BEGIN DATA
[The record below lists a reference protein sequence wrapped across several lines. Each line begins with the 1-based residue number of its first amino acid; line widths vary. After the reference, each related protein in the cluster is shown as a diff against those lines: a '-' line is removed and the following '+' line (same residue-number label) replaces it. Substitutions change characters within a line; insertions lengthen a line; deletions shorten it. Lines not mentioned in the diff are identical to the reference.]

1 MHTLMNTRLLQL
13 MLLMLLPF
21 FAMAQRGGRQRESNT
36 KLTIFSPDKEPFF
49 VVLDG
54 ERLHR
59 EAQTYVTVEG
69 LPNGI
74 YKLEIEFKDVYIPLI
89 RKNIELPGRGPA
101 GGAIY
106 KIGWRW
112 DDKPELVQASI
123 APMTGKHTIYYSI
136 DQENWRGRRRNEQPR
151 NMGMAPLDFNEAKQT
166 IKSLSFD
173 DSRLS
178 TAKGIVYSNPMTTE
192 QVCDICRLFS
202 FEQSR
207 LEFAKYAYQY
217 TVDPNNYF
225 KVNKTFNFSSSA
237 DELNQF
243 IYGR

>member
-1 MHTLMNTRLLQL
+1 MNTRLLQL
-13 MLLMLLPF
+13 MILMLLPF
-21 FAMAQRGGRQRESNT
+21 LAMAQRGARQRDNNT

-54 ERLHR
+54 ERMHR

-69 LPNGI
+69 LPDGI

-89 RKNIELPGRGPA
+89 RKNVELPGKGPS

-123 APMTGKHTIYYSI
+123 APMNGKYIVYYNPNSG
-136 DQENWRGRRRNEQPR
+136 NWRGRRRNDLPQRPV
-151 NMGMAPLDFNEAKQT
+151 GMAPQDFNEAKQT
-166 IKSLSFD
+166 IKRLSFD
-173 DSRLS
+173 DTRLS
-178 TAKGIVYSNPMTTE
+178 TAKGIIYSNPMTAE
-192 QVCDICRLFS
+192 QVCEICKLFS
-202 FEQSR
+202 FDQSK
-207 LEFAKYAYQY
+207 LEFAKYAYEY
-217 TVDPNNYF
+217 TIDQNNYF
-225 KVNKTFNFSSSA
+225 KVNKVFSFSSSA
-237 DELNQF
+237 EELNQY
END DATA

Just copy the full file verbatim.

[The record below lists a reference protein sequence wrapped across several lines. Each line begins with the 1-based residue number of its first amino acid; line widths vary. After the reference, each related protein in the cluster is shown as a diff against those lines: a '-' line is removed and the following '+' line (same residue-number label) replaces it. Substitutions change characters within a line; insertions lengthen a line; deletions shorten it. Lines not mentioned in the diff are identical to the reference.]

1 MHTLMNTRLLQL
13 MLLMLLPF
21 FAMAQRGGRQRESNT
36 KLTIFSPDKEPFF
49 VVLDG
54 ERLHR
59 EAQTYVTVEG
69 LPNGI
74 YKLEIEFKDVYIPLI
89 RKNIELPGRGPA
101 GGAIY
106 KIGWRW
112 DDKPELVQASI
123 APMTGKHTIYYSI
136 DQENWRGRRRNEQPR
151 NMGMAPLDFNEAKQT
166 IKSLSFD
173 DSRLS
178 TAKGIVYSNPMTTE
192 QVCDICRLFS
202 FEQSR
207 LEFAKYAYQY
217 TVDPNNYF
225 KVNKTFNFSSSA
237 DELNQF
243 IYGR

>member
-1 MHTLMNTRLLQL
+1 MNTRLLQL
-13 MLLMLLPF
+13 MILMLLPF
-21 FAMAQRGGRQRESNT
+21 LAMAQRGARQRDNNT

-54 ERLHR
+54 ERMHR

-69 LPNGI
+69 LPDGI

-89 RKNIELPGRGPA
+89 RKNVELPGKGPS

-123 APMTGKHTIYYSI
+123 APMNGKYIVYYNPNSG
-136 DQENWRGRRRNEQPR
+136 NWRGRRRNDLPQRPV
-151 NMGMAPLDFNEAKQT
+151 GMAPQDFNEAKQT
-166 IKSLSFD
+166 IKRLSFD
-173 DSRLS
+173 DTRLS
-178 TAKGIVYSNPMTTE
+178 TAKGIIYSNPMTAE
-192 QVCDICRLFS
+192 QVCEICKLFS
-202 FEQSR
+202 FDQSK
-207 LEFAKYAYQY
+207 LEFAKYAYEY
-217 TVDPNNYF
+217 TIDQNNYF
-225 KVNKTFNFSSSA
+225 KVNKVFSFSSSA
-237 DELNQF
+237 EELNQY